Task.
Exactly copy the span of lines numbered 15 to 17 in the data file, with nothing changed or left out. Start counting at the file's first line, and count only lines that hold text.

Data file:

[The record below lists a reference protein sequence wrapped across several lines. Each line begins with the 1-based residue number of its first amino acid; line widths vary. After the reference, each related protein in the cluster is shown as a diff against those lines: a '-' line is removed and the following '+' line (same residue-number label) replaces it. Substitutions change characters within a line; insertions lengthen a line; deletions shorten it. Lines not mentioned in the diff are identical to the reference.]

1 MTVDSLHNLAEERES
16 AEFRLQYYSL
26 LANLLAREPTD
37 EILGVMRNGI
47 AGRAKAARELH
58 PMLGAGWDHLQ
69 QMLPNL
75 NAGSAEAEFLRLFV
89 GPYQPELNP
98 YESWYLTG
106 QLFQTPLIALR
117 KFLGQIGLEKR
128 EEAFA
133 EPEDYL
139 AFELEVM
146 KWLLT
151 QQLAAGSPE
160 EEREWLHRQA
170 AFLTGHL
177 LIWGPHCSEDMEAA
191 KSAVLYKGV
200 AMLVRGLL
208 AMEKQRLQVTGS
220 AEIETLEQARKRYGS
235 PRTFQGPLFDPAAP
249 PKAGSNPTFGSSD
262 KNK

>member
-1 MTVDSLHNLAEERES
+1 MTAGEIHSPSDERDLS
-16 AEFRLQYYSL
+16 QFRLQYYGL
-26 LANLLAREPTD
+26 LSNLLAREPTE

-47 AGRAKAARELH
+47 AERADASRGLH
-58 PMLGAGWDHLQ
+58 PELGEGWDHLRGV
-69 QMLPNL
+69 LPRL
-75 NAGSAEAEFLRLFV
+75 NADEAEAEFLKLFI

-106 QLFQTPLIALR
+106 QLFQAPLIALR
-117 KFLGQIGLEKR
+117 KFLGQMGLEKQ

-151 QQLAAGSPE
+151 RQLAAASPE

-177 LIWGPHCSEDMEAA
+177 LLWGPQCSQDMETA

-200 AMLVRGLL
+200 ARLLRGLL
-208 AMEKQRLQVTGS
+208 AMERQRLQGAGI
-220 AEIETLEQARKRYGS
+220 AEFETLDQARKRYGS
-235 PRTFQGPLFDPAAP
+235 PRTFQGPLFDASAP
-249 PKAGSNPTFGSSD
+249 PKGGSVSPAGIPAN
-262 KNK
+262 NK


133 EPEDYL
139 AFELEVM
146 KWLLT